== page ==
Tag Archives: weight loss

Your stomach is not your brain

I found this article on mindful eating from the Washington Post very interesting. For those who don’t know, mindful eating is simply the “diet” approach that you can lose or maintain weight by focusing in on what you are eating, without necessarily changing your diet. By focusing, you keep better track of how much you have eaten. you can also account for meal splurges, etc. It has been shown to be effective for many people.

I hope you read the article, but here were some of my highlights from it.

– The part about the amnesic patients really reminds me of life with my toddler right now. She loves to come up to me one hour after eating four bowls of cereal for breakfast and claim to be hungry. Hmm…

– I totally agree with the part about social cues. I always look around to see if other people are taking seconds at a social function before I take seconds myself. I had a very thin roommate once, and I felt compelled to eat salad around her.

– My favorite part was making sure you are eating really delicious food. At a summer camp once, someone told me he hated the french fries served at the cafeteria. I then asked him why I always saw him get seconds. He said it was because they were really bad fries, so he had to eat a lot to satisfy his craving for fries. I don’t think it works for everyone all the time. I know sometimes, I am drawn to eat more just because it was so yummy. But I have found other times that I can stop myself if I stop and really enjoy one awesome portion of whatever food it is.

What are your thoughts? Does mindful eating work for you? What social cues have you noticed change your intake? Do you eat less if the food is extra delicious? I’d love to hear your thoughts in the comments!

Have any nutrition questions? Need help with meal planning or a special dietary need? Send your questions to me at kimberlykmarsh(at)gmail(dot)com, and I will answer them in upcoming posts!

Leave a comment

Filed under Nutrition

New Year, New Goals, New Weight?

Over the last two years, I’ve waxed long about not setting goals about weight (here and here among many others). Focus on changes for health. If your making healthier choices, you will often lose weight and be able to sustain that weight loss. And even if you don’t lose weight, your health will have improved.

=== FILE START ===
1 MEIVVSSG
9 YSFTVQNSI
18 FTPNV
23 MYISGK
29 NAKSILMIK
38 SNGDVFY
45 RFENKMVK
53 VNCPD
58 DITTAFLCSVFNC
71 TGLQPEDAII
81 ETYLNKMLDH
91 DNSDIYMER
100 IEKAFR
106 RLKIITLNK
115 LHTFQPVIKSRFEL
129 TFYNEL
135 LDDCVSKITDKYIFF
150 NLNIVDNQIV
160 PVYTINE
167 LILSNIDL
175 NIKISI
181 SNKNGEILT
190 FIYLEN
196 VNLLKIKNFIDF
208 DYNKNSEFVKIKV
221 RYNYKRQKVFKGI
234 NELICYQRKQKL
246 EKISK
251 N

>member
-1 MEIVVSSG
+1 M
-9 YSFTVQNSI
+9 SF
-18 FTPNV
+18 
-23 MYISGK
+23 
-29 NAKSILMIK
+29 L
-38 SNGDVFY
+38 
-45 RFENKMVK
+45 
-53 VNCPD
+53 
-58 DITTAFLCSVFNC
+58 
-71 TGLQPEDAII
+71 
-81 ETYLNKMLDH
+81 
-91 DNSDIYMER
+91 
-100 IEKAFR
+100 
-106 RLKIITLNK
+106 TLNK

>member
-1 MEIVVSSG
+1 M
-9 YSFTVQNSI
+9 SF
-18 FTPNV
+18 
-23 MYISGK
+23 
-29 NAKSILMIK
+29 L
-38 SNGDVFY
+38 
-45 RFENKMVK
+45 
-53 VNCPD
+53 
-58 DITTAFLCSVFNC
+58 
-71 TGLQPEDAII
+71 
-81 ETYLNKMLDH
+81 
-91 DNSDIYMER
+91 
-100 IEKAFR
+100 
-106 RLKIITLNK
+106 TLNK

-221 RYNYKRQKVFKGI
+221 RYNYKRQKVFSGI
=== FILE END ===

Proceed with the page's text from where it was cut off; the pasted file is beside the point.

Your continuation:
However, I recognize that may not be enough for many of us. This year, I’m included. I admit to having some weight loss on my New Year’s resolutions, thanks to some residual baby weight. I am sticking to my previous statements of not JUST having goals of weight loss. I have several other goals for exercise and diet to help me achieve my weight loss.

I read an interesting article with a paradigm shifting idea on weight monitoring. For years, health professionals have recommended only monitoring weight once a week at most. However, recent studies are showing that daily weight monitoring could be beneficial for weight loss.

The article points out that daily weights can help you see more immediate effects of good or bad choices, maybe helping you stick to diet changes more closely. When you cut out late night snacking and see your weight change quickly, you are motivated to keep that up. If you splurge going out one day and you see your weight spike the next day or two, you become more focused on healthy changes again.

I don’t think it is for everyone, but it is something worth considering. What do you think? Share your thoughts in the comments.

Have any nutrition questions? Need help with meal planning or a special dietary need? Send your questions to me at kimberlykmarsh(at)gmail(dot)com, and I will answer them in upcoming posts!

5 Comments

Filed under Nutrition

Cheeseburgers for health?

I promise I am not affiliated with Freakonomics in any way. But they had another podcast recently about health and nutrition that I found very interesting. It was the antithesis of Super Size Me and fits within my philosophy pretty well, too.

The podcast, titled “The Cheeseburger Diet”, follows the story of a women who was determined to find the best cheeseburger in Louisville, Kentucky. She determined to eat two cheeseburgers for a week for an entire year. Since that logically raises some health concerns, she monitored her weight throughout the year as well as testing her cholesterol before and after. After a year, her weight was exactly the same. Her total and LDL (“bad”) cholesterol had increased but not to concerning levels. Her HDL (“good”) cholesterol had actually increased to a better level. Surprising, yes?

Not really, when she further examined her life during that year. Since she new that she was going to be eating cheeseburgers regularly, she focused on healthier items the rest of the week. She also exercised more to help offset any effects of the cheeseburger. She even said once the experiment was over, she ate less healthy because she wasn’t monitoring her “junk” intake as much.

While I don’t recommend eating fast food twice a week every week for a healthy life, I think her experiment highlights something important. You don’t have to never eat junk food, fast food, or the food you love. The trick is to eat it sparingly, and be healthier the rest of the time to compensate for it.

What does that look like in real life? Here are a couple other examples, a few which may be helpful as we continue with the busy holiday eating season and as you are considering your New Year’s resolutions.

– Once a week, we eat breakfast for dinner. Often, that means we have less vegetables for dinner than we normally would. On that day, I focus on eating extra vegetables for lunch to make sure I get enough in for the day.

– I’ve known several friends who limit themselves to treats only one day per week. If they cheat, they have to pay money to a “fund” that goes to any participants who don’t cheat.